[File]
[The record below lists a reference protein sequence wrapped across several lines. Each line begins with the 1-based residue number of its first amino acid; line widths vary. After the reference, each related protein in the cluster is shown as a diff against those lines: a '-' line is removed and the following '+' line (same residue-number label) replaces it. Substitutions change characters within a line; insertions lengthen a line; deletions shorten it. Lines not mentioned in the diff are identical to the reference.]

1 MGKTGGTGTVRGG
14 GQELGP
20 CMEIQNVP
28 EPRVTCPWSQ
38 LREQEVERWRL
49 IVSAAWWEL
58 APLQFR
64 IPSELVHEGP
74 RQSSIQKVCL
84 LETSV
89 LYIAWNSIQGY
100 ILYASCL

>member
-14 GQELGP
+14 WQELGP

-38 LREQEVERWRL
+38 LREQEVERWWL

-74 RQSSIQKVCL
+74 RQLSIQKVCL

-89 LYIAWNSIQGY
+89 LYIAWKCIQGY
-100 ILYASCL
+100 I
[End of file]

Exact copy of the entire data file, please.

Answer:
[The record below lists a reference protein sequence wrapped across several lines. Each line begins with the 1-based residue number of its first amino acid; line widths vary. After the reference, each related protein in the cluster is shown as a diff against those lines: a '-' line is removed and the following '+' line (same residue-number label) replaces it. Substitutions change characters within a line; insertions lengthen a line; deletions shorten it. Lines not mentioned in the diff are identical to the reference.]

1 MGKTGGTGTVRGG
14 GQELGP
20 CMEIQNVP
28 EPRVTCPWSQ
38 LREQEVERWRL
49 IVSAAWWEL
58 APLQFR
64 IPSELVHEGP
74 RQSSIQKVCL
84 LETSV
89 LYIAWNSIQGY
100 ILYASCL

>member
-14 GQELGP
+14 WQELGP

-38 LREQEVERWRL
+38 LREQEVERWWL

-74 RQSSIQKVCL
+74 RQLSIQKVCL

-89 LYIAWNSIQGY
+89 LYIAWKCIQGY
-100 ILYASCL
+100 I